Arthur J. Altmeyer
Social Security and the Human Touch
By Arthur J. Altmeyer
August 14, 1968
This speech, late in his life, finds Altmeyer reflecting on the New Deal and the continuing problem of poverty in America.
I want you to know that I have been brought here under false pretenses. I didn't know that this was going to be such a wonderful celebration in my honor. And all I can say is that I am tickled to death that Bob Ball got his just desserts for his part in this deception because he is just as surprised as I am at the award he received.
As I listened to these remarks, which had a high degree of hyperbole, I realized that whatever truth was in them lay in the fact that the Social Security Board had the good sense to try to get out of as much work as possible for ourselves by picking just a half dozen good, trained, dedicated, concerned people of integrity--integrity above all. We gave them a free hand--I think we did--to pick the people down the line so that all the way through the organization we might have an endless chain of integrity.
We started with a dedicated group of persons who were concerned, who had the common touch. I see them through the audience and on the platform here, and I am certainly proud of you all. I merely personify what you have done with your lives in promoting social security.
Now the clock ticks on and the people on the platform here, if not you, are getting fidgety. I guarantee you that my remarks are going to enable you to leave here before 12 o'clock. But you know they say that old bureaucrats like old soldiers never die; they simply fade away. Well I've thought that they probably ought to add a caveat that old bureaucrats, like children, should be seen but not heard, for the protection of you defenseless people in this audience and elsewhere, because old bureaucrats do love to dwell on the past.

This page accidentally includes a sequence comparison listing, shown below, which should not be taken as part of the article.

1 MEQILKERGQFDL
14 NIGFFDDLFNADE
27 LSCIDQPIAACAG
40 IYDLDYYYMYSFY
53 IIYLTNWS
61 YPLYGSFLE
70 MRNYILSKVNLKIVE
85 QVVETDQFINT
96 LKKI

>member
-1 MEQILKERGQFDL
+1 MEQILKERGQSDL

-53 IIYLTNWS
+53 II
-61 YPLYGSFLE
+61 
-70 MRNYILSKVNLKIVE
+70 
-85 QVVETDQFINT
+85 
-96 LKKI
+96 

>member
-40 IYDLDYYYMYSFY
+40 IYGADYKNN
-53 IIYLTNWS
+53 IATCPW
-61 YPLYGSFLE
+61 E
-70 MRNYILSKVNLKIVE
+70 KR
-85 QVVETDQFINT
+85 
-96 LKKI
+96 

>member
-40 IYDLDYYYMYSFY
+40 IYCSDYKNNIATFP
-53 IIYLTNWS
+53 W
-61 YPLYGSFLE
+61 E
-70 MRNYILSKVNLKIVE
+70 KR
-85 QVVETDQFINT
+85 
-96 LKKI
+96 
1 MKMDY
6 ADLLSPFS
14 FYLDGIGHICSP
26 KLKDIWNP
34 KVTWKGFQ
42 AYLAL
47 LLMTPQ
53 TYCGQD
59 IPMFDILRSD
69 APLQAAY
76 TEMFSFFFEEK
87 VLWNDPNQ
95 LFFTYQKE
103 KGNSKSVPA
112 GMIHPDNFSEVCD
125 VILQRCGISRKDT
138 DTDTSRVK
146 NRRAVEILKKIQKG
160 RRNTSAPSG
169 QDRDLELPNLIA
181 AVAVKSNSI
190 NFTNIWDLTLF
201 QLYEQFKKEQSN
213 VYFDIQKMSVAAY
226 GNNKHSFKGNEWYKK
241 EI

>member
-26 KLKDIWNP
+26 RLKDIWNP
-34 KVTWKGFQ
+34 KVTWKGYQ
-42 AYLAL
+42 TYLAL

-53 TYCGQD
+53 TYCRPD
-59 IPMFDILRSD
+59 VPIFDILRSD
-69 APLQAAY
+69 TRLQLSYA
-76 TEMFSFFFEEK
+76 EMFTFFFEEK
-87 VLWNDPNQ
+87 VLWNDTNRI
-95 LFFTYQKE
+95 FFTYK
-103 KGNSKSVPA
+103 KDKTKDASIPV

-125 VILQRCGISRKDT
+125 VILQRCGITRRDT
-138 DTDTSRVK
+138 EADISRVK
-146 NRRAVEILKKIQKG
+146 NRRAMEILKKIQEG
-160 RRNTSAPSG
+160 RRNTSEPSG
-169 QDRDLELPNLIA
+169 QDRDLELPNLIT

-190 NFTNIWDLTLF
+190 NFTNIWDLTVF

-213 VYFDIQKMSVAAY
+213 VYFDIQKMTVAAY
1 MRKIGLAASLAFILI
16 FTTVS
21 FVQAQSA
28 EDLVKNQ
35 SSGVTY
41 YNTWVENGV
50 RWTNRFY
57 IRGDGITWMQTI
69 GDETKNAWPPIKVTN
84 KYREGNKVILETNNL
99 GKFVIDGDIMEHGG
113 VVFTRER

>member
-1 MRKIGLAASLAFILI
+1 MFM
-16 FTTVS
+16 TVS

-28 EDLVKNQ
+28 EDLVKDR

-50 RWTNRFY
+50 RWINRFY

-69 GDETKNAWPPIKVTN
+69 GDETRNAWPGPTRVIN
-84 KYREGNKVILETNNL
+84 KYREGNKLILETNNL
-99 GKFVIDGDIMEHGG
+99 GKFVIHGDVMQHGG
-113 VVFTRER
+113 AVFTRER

I was born and raised in the North and I was told that all the battles that were won were won by the northerners and that the Rebs just ran at the first volley. But when I got down here in Washington, D.C., I was promptly informed by Frank Bane, our Executive Director, that it was exactly the opposite that had occurred. So, don't believe all that old soldiers or old bureaucrats tell you about the past. To tell the truth, their memory is quite faulty in describing the truth as they saw it.
Today marks another anniversary besides the signing of the Social Security Act. It's also the anniversary of the signing of what was known as the Atlantic Charter containing the four freedoms. The Atlantic Charter had specific reference to social security. And it came about in this way.
John Winant, the first chairman of the Social Security Board, was then Ambassador to Great Britain and he was on the ship that carried the President to that famous meeting with Churchill off Newfoundland. Harry Hopkins was on board that ship too. Harry was a member of the Cabinet Committee that developed the recommendations that became the Social Security Act. So we had two friends at court. They were able to induce the President and Churchill to incorporate this specific reference to social security. Another thing that helped a great deal was that Churchill, back in the days of Lloyd George in 1908, was a member of Lloyd George's cabinet. After one of Lloyd George's cabinet refused to take over the promotion of what we now call social security, Churchill took it on his own shoulders and almost single-handed put through the Employment Exchange Act, the Unemployment Insurance Act and the Sickness Insurance Act in Great Britain.